The Wise Men

They entered the house where the child and his mother, Mary, were, and they fell down before him and worshiped him. Then they opened their treasure chests and gave him gifts.

(Matthew 2:11)(NLT)

Every now and then people will quip that they can worship in their garden or on the golf course just as well as in a church. While this may be true for some, many simply use it as an excuse to skip church. The true motive behind their statement can usually be discovered in their answer to one small question: "Well, do you?" The wise men who came to Bethlehem literally went to great lengths to worship the Lord. They embarked on a long journey in order to adore the newborn King of the Jews because they understood the importance of worship. And just as the wise men's eagerness to worship the Lord troubled King Herod, their earnestness can still unsettle us and teach us about worship today.


In addition to presenting themselves for worship, the wise men brought gifts. They worshiped the Lord by their presence and their presents: gold, frankincense, and myrrh. As costly as those gifts were by themselves, they gained even greater value when given to Jesus. We, too, can give gifts to God, and watch him multiply them for his glory, much like a seed bringing forth plentiful fruit.


The wise men's gifts provide us with many insights about worship:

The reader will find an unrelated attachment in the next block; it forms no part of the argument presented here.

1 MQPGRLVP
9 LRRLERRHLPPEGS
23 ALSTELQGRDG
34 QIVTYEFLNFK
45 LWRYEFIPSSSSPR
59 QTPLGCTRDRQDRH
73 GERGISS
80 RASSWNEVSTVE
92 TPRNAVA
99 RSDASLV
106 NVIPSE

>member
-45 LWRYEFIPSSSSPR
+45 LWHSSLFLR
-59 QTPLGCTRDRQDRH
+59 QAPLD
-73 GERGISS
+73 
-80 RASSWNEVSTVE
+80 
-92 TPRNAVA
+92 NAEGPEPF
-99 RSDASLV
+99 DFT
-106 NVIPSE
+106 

Gold has always been a valued commodity and traditionally represents material wealth. Worship includes giving a portion of our material blessings to the church or to others in Christ's name. Giving demonstrates that we are good stewards of the wealth God has given us.

Frankincense was a fragrant substance added to sacrificial fires. As the valuable incense was consumed, the fragrance was released, filling the air with a sweet aroma. This can be compared to time given in service to God. Although this time may appear to others to be consumed and lost, it becomes a sweet aroma of worship to God.

Myrrh was added to the cloth used to prepare bodies for burial. Thus, the gift of myrrh compels us to reflect on the ultimate purpose for which Christ came to earth: to give his life as a ransom for many. Reflection upon Christ's atoning death should form a central part of our worship, and so Christians should regularly participate in the Lord's Table.


We tend to worship only when and where it is comfortable or easy. We allow inconvenience to dampen our enthusiasm for worship. But what a different attitude toward worship the wise men displayed! They endured a very long and difficult journey to worship the King of the Jews and to give him costly gifts. Let us learn from their example and make a special effort to regularly come before our King in worship.


(from the Praise and Worship Study Bible)